“The majority of people scrape their less dense hair back into a bobble or a braid, whereas I actually have massive challenges getting my hair into a helmet. Going into Rio, trying to get my ’fro into a helmet was a big issue.
“You get little comments – people say things like: ‘Why don’t you chop it off?’ or ‘Can’t you just have it straight?’ But this is just the hair that grows out of my head. It’s frustrating that something so basic becomes such a big issue but it’s because there are so few people of Afro-Caribbean descent in cycling.”
In a cycling world she says is “dominated by white, middle-class people”, Cox points to a general lack of understanding of her background and how it might differ to others in the system.
“I actually got a comment from another cyclist earlier this year who said, ‘racism doesn’t exist in Britain,’” she says. “I was actually like: ‘Are you serious?’
“But because people don’t have to deal with it and it’s not in their face, they are ignorant to the fact that it’s a thing.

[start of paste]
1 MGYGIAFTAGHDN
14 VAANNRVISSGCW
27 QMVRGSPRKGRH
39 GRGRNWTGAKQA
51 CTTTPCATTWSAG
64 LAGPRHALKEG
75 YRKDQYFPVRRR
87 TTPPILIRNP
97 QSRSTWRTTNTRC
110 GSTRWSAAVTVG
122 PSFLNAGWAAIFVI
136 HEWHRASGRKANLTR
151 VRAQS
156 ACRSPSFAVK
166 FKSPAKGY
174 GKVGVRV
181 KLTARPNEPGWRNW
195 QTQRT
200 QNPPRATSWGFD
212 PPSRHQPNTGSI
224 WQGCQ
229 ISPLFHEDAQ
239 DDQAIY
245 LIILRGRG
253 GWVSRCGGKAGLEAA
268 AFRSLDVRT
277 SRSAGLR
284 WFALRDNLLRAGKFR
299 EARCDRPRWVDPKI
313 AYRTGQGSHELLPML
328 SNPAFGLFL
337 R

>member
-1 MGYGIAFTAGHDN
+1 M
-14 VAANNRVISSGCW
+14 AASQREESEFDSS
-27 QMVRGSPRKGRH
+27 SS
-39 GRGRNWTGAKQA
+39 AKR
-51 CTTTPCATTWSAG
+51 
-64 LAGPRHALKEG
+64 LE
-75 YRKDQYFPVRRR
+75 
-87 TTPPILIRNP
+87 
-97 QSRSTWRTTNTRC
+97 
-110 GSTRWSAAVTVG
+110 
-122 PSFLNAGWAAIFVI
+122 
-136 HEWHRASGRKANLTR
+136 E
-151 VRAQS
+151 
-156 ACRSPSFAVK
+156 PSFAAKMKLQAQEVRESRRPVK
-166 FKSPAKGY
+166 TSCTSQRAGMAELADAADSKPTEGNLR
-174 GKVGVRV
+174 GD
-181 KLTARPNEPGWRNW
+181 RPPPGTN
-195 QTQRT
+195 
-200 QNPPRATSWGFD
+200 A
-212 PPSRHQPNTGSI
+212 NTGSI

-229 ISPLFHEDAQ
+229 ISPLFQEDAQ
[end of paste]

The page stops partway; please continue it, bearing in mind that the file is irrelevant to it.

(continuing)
“The colour of my skin determines what opportunities I have; the colour of my skin says there’s only room for one or two of us to be accepted in a certain job; the colour of my skin has dictated everything I’ve done in my whole life.
“Even after I tried to explain that, he still said it wasn’t racism. He just didn’t get it because that hasn’t been his struggle. It is my struggle.
“Sometimes I do just feel a bit different. You shouldn’t have to accept being seen as lesser or discriminated against because of your skin.”
Of the more overtly abusive comments she has received, Cox has learnt to be dismissive. Earlier this year, she appeared on the BBC Three show Eating with my Ex, prompting someone on social media to ask why the show was supporting “non-British people”.
“They were basically saying I wasn’t British because of the colour of my skin,” she says.
Less than a fortnight ago, she was training on an athletics track when a young boy shouted “black lives don’t matter” at her. “It hurts, but you get a tough skin and forget about it,” she says.